On Monday and Tuesday we focused on obtaining datasets for potential layers for the map room. The goal of the layers is to spark conversation regarding comparisons between the Atlanta that our map room-goers share in their depictions, and the layers of historical data we will overlay their hand-drawn maps with. Following the precedent of the St. Louis Map Room, we found several datasets created from the American Community Survey with information like transportation stops and demographics of city inhabitants. Further, we found several sets unique to Atlanta – especially relating to Atlanta-specific organizations, such as the Concrete Jungle organization, along with data about the Georgia Milestone tests pertaining to specific schools. Before we finalize these layers and share them with visitors to the map room, we will also contact community members who can better contextualize this data for us and help us understand the nuances that we’re likely missing.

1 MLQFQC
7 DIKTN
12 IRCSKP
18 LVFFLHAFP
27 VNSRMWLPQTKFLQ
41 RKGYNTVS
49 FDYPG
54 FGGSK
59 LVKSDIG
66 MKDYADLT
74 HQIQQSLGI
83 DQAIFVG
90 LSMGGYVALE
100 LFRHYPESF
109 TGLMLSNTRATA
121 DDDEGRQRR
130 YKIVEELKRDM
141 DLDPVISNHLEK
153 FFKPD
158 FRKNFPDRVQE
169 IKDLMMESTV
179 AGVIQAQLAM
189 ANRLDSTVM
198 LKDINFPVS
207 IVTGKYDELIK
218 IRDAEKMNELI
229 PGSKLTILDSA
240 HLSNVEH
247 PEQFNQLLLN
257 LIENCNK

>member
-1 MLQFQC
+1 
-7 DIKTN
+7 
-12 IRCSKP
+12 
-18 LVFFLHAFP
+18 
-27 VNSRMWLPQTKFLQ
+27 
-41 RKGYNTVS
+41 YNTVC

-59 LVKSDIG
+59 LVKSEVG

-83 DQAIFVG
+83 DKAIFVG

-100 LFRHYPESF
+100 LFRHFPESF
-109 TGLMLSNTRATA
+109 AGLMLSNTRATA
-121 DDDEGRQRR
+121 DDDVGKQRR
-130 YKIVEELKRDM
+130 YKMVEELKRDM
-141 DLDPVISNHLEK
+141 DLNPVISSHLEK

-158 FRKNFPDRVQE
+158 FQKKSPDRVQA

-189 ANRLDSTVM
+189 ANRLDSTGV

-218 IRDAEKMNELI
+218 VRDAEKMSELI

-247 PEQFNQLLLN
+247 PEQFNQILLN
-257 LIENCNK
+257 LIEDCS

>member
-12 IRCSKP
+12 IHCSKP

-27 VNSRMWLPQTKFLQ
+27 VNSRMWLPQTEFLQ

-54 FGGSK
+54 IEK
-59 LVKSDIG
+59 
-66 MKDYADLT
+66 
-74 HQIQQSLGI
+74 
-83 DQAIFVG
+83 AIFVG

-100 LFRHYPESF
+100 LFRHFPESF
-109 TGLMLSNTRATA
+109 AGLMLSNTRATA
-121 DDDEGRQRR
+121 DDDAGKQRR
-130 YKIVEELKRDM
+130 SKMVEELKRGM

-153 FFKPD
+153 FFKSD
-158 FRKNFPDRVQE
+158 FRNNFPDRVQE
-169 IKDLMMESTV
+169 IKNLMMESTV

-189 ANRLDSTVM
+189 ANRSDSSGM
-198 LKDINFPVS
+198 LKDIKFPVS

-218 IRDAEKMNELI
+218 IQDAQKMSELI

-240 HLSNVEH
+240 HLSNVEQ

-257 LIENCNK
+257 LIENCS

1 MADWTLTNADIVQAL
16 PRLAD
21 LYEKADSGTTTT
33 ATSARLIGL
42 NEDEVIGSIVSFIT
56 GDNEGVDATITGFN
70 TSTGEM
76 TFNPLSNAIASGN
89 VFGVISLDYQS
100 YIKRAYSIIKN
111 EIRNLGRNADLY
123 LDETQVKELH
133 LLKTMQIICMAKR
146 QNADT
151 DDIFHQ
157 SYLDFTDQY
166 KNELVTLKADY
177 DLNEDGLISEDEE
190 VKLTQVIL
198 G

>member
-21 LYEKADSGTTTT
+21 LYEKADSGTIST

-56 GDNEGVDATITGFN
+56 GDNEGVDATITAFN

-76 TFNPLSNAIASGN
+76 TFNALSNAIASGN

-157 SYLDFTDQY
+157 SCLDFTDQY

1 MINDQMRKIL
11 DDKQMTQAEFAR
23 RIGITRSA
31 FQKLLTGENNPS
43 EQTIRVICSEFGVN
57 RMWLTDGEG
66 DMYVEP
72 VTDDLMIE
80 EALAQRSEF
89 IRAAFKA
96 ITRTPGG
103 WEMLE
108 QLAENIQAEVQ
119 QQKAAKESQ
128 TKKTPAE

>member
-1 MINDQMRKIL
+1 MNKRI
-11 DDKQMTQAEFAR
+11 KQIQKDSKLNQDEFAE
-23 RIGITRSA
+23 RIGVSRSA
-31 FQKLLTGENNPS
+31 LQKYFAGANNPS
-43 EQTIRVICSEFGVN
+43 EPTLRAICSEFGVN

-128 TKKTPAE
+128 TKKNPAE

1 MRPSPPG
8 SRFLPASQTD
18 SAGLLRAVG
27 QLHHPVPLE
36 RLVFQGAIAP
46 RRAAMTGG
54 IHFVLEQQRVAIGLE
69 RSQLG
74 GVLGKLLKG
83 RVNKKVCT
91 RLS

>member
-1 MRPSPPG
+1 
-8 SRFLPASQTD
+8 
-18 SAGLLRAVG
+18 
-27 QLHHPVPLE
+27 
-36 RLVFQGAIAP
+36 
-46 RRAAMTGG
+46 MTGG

After our Tuesday meeting with the Atlanta Map Room team, our new task became to create civic data guides or story-map-like guides with a BeltLine relevant data set and our software or API of choice. Annabel is mapping tax assessment data, and Muniba is mapping commercial land development permits, both using Leaflet. Once completed, these ad-hoc maps will form a basis for thinking about what the Atlanta Map Room aims to produce: contextual representations of Data.
Map of 2017 Commercial Land Development permits in the City of Atlanta, created using Leaflet.js. Data sourced from the City of Atlanta’s Citizen Gateway, https://aca3.accela.com/ATLANTA_GA/Default.aspx?culture=en-US